Spontaneous Raman Spectroscopy

From nonlinear Raman spectroscopy, the use of tunable light sources and elimination of spectrometers can be brought to spontaneous Raman spectroscopy, which permits low-power, sensitive and compact instruments. The swept-source approach enables a high optical throughput design, which lowers laser excitation requirement to milliwatt scope, permitting utilization of chip-scale tunable lasers. The high optical throughput permits the use of uncooled photodiodes instead of CCD, but still achieves higher detection sensitivity. This is a giant step in the reduction of the cost of Raman spectrometers.

Advances in Optical Analysis Technology

The advanced optical analysis technology exploits the power of Raman spectroscopy for performing real-time and continuous chemical measurements in any type of environment without the requirement to destroy, change, extract or prepare the sample. This allows analysts to obtain chemical insights, which simplify product development and analytical scalability. This also helps in ensuring product quality via process automation.          

In this, Raman spectroscopy is an optical analysis technology, which measures concentration and composition. This Raman spectrometer aids in bridging laboratory analysis with the process environment in up to 4 channels. The rugged and reliable Raman analyzer ensures 24/7 quality control and monitoring of processes. Due to the presence of fiber optic sampling probes, in any kind of environment, real-time, continuous, and non-destructive chemical composition measurements can be performed. 

The probes are reliable, robust, and high performing , which can be compatible with all phases of matter like gases, solids, and liquids. The Raman spectrometers permit easy transfer of knowledge and protocols from the research and development section to the manufacturing division.

Kinds of Probes in Raman Spectroscopy

There are various types of probes used in Raman spectroscopy. They are as follows:

AirHead Probe

It is used in the monitoring of gases in the laboratory and the analysis of the process

Pilot-E Probe

It is utilized in the monitoring of liquids in process analysis.

WetHead Probe

It is also exploited in overseeing liquids in laboratory and process analysis

bIO-PRO probe

It is utilized in the control of liquids in process analysis.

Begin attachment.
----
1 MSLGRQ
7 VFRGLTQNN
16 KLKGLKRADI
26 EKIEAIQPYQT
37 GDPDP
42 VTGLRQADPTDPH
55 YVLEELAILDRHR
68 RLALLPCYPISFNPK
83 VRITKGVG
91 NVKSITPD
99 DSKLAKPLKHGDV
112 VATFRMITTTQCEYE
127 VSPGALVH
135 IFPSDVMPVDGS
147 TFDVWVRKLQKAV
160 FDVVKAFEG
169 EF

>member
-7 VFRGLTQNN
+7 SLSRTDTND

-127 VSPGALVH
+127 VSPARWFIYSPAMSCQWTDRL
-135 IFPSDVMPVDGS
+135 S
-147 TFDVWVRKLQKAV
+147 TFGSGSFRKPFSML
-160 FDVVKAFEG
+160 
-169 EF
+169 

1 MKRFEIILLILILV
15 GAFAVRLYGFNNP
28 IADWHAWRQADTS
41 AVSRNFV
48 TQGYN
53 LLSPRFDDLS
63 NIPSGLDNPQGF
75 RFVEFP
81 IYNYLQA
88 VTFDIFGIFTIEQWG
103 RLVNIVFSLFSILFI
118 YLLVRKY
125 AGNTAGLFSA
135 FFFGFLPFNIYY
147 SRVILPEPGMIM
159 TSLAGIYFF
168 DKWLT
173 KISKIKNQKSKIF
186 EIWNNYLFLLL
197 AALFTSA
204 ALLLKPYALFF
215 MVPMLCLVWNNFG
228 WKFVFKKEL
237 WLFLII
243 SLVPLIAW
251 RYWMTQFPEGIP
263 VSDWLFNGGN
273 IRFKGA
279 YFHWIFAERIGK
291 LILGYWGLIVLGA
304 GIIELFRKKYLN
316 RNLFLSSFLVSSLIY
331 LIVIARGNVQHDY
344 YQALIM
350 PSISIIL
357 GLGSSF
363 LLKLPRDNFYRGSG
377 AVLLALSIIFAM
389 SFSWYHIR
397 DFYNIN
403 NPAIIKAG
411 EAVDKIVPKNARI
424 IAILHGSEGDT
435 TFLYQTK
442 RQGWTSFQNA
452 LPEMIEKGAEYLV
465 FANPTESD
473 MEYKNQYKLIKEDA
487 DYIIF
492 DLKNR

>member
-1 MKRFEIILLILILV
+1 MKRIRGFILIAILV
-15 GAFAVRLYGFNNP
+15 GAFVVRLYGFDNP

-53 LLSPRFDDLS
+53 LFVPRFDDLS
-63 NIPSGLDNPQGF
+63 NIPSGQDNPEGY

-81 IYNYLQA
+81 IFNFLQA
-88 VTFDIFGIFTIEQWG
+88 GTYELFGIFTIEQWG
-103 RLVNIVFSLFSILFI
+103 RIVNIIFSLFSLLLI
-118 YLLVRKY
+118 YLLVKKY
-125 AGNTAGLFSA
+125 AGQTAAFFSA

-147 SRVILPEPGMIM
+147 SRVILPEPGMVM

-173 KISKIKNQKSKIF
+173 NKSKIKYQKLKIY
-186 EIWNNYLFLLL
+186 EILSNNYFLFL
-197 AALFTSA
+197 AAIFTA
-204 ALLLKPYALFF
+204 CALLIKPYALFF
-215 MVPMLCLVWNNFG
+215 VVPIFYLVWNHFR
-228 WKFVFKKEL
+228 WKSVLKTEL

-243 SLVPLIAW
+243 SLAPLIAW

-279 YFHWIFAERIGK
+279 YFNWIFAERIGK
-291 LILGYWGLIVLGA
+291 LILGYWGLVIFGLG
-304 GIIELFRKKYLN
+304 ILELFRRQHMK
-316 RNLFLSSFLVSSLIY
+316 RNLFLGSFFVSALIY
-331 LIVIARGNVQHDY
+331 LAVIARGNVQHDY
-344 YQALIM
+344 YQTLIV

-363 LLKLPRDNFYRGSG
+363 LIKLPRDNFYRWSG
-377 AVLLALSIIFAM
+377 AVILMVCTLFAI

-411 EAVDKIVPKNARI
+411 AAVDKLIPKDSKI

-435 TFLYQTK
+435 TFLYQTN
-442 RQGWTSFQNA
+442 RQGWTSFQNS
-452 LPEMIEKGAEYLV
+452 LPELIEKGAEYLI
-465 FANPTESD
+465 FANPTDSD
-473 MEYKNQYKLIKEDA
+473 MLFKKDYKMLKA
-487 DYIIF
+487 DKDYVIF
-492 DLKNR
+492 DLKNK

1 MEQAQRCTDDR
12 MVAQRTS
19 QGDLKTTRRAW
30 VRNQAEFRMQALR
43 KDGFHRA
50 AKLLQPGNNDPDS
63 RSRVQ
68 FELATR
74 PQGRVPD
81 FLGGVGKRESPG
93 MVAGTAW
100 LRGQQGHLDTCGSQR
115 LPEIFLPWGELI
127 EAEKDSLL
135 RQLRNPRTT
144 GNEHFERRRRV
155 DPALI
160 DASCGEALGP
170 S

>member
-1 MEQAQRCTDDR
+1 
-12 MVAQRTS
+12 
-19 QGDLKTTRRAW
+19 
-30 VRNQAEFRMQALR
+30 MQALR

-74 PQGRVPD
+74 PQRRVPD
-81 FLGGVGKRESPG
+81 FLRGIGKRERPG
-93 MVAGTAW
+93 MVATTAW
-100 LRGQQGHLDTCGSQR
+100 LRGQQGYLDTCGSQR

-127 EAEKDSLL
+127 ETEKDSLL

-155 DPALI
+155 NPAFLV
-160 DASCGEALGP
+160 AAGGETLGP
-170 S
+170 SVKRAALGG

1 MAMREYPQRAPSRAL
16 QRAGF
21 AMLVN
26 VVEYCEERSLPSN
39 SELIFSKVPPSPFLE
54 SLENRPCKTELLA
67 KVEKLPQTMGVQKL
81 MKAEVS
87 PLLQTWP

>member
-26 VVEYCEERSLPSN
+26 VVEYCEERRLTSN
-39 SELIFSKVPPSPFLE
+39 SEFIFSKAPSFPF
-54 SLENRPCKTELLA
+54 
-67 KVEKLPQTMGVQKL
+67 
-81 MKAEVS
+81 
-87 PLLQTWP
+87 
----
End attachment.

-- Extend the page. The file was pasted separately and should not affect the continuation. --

RamanRxn Probe

It is utilized in the supervision of liquids and solids in laboratory analysis.

PhAT Probe

It is utilized in the monitoring of solids in process and laboratory analyses.

Benefits of Optical Analysis Technology

The following are the pros of the optical analysis technology in Raman spectroscopy:

Speedy Implementation

  • The software is user-friendly and automation compatible
  • It is a reliable partner for Raman spectroscopy
  • A global support network is available

Optimized Efficiency of Process

  • There is faster delivery of real-time data
  • There is high accuracy in the measurement of data
  • Lab-to-process scalability can be done in a simplified way.

Enhanced Safety

  • The measurement technique is reliable and non-invasive
  • It minimizes human intervention
  • At the same time, it maximizes risk avoidance capacities

Increased Product Quality

  • There is easier compliance with industry regulations
  • Increased visibility in the process occurs
  • Tighter control of parameters, which are of critical quality

Reduced costs

  • Maintenance needed is less
  • Product wastage is lowered
  • Lesser cleaning burden 
  • Increase in the yields
  • More availability


A precise introduction to Raman spectroscopy has been provided. Need of low-optics and motivation behind the usage of high-optics have been discussed. Cons of FT-Raman, SERS and nonlinear Raman spectroscopy have been stated. Use of swept-source Raman spectroscopy has been demanded. Then, the advances in optical analysis technology have been introduced. Then, the kinds of probes used in Raman spectroscopy are briefed. Finally, the benefits of optical analysis technology have been detailed.